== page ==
Financial management

When should I sell my business?

- June 20, 2015 3 MIN READ

A surprising number of people look ahead to the selling of their business before they’ve even gotten their new venture off the ground. This isn’t exactly the greatest foundation for building a business worth selling in the future.

If you’re an entrepreneur, a time will come when you need to consider “when do I sell my business?”

You may consider selling your business when you’re older and thinking of retiring. (Although this is probably the worst time as many businesses tend to sub-consciously “run down” when the owner is thinking more about their cruise destination than their customers.)

For others, the epiphanous moment might come before the business is born or even conceived. Many people dream of being the next big start-up, or creating a new app, website or program which will be bought out for millions of dollars by Facebook or Google. The vision of selling the business or idea comes before they have even bothered to ask the question “what business or idea should I create?”

Sure, it’s possible you could create the next big idea which will be subject to a billion-dollar buyout. The chances, however, of that actually happening are right up there with the chances of winning the lottery (or your chances of being struck by lightning whilst simultaneously being eaten by a shark who is wearing a tuxedo).

So how do the winners do it?

Before thinking about selling your business, you should first be focused on building that business. And if you’re thinking about building a business, you would do well to recognise this lesson from millenia ago:

When an archer is shooting for nothing, he has all his skill. 

If he shoots for a brass buckle, he is already nervous.

If he shoots for a prize of gold, he goes blind.
He sees two targets, and he is out of his mind.
His skill has not changed.

But the prize divides him.
He thinks more of winning than of shooting.
And the need to win drains him of power.
– Chuang Tzu (300 BC)

In this proverb, Tzu is pointing out how distractions get in the way of … pretty much everything. Similarly, if you’re creating a business but are permanently distracted by the thought of selling it in the future, it’s going to struggle. Just as the archer has more skill when shooting for fun, your mind will be more ingenious in business when you are following your passion.

You’ll also be more prepared to go the extra distance.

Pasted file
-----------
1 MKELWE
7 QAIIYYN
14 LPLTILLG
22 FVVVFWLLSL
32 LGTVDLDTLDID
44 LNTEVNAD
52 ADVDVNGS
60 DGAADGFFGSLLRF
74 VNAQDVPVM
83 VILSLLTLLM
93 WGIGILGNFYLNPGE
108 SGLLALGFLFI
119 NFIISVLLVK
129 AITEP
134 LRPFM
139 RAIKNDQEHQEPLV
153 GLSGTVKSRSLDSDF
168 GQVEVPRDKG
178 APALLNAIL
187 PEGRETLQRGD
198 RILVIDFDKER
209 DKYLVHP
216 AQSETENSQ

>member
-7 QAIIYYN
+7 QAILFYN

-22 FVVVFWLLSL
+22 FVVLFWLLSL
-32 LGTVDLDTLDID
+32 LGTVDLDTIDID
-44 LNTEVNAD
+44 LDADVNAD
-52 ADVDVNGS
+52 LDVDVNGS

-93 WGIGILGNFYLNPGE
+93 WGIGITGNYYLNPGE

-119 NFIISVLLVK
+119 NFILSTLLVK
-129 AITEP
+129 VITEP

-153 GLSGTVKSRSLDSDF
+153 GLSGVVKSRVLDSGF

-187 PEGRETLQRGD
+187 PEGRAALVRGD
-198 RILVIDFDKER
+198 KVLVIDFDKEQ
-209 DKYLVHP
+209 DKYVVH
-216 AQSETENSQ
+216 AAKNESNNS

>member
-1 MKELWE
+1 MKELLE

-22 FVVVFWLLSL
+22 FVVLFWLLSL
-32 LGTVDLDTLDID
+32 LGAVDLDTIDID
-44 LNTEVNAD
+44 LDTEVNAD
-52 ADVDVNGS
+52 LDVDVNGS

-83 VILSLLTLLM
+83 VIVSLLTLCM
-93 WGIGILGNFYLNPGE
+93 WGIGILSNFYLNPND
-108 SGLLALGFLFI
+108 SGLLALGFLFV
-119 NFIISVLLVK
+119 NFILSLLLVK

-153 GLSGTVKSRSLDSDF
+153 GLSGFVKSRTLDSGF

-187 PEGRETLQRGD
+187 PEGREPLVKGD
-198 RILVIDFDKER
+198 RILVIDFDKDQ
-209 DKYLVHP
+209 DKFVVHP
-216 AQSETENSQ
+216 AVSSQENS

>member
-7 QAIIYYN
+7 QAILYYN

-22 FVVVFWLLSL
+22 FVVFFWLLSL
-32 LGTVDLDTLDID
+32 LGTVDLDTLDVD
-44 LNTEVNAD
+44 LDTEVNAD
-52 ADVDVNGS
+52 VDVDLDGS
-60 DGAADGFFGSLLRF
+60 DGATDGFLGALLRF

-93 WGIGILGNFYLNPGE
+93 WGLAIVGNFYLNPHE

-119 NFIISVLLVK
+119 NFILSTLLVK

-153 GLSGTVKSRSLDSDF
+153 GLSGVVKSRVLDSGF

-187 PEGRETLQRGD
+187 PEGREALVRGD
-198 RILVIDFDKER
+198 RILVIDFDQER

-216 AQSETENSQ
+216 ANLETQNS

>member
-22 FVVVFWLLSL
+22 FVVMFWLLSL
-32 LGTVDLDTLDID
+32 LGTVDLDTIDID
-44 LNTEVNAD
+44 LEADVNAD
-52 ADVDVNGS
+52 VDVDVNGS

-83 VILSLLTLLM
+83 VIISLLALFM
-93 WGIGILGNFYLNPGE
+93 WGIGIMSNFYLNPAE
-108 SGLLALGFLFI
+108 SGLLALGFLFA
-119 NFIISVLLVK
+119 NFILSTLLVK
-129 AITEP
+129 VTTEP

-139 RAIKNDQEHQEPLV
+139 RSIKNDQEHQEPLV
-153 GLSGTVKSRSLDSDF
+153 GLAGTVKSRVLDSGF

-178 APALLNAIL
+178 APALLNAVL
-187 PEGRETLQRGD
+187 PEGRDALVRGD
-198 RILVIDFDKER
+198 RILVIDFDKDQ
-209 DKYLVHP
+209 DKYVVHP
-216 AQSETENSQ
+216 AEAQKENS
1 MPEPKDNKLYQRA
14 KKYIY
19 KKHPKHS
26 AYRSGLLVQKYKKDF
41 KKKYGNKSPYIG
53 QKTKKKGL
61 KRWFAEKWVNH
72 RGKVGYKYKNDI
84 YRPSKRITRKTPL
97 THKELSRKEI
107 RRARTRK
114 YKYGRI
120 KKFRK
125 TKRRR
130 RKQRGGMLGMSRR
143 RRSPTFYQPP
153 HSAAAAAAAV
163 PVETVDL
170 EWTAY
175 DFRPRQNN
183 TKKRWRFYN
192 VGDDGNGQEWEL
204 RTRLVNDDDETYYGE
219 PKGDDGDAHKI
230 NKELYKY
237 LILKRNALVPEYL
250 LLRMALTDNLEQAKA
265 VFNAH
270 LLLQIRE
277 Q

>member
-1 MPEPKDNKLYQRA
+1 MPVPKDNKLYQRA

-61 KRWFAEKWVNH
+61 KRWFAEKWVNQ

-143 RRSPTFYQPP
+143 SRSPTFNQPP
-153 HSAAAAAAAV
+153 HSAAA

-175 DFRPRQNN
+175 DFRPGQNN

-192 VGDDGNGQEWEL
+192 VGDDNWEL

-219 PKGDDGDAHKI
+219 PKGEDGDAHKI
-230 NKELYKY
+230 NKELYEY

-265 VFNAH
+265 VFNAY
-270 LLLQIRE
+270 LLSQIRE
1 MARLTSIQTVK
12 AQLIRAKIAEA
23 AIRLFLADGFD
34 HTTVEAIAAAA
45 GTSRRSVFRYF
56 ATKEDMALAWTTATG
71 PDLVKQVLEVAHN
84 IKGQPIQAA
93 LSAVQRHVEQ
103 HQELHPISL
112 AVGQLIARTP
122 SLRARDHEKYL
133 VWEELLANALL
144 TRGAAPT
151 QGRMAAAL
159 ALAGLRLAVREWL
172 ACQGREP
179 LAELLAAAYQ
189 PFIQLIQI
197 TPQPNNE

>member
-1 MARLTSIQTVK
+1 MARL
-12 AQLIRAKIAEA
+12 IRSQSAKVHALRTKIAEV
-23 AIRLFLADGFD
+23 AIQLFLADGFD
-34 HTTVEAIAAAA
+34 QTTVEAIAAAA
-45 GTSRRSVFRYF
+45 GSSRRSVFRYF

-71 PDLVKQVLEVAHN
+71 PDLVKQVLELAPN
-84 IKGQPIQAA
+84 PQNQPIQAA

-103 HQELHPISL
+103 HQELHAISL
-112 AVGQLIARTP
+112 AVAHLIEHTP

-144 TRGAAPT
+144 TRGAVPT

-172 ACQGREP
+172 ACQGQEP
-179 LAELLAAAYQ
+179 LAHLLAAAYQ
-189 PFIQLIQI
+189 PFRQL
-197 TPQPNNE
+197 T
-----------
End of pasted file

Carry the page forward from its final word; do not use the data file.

Take Sara Blakely from Spanx.

As her business grew out of her garage, Blakely had to overcome crippling shyness, travel sickness and a fear of tall buildings, as she was asked to travel the world, presenting to large groups of clients in skyscrapers.

If she was doing it all only for the money, all this would have been almost too hard; but because she was following her passion, she simply did whatever it took.

She also had to face down a fear of heights when she was challenged to climb over 30 metres up a rope ladder dangling from a hot air balloon to meet Richard Branson. She faced this fear, not for the money, but for the chance to meet the mentor of all things fun in business, and to learn from him.

Blakely likes to paraphrase another fun billionaire, Warren Buffet: “I feel like money makes you more of who you already are. If you’re an asshole, you become a bigger asshole. If you’re nice, you become nicer.”

The quote is true of people, and also true of the business itself: if a business is only in business for the money, people can tell, and business won’t thrive.

Here’s another of my favourite FUNtrepreneurs, Steve Jobs.

Your work is going to fill a large part of your life, and the only way to be truly satisfied is to do what you believe is great work. And the only way to do great work is to love what you do” ~ Steve Jobs –

This quote is key to answering the question: “So when is the correct time to sell your business? “

The answer, of course, is: When you are no longer passionate about it.

When you reach the point of life where you are no longer feeling your business is fun, and you wish to do something else with zest and enthusiasm – that’s the time to sell it to someone who is passionate about that field, and move on.

Discover (or re-discover) what you love and just do it. The world is waiting, anticipating.

What’s your next fun-filled move?

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  • Andrew Caska

    Caska IP Patent Attorneys

    'Flying Solo opened up so many doors for us - I honestly don't know where I'd be without it"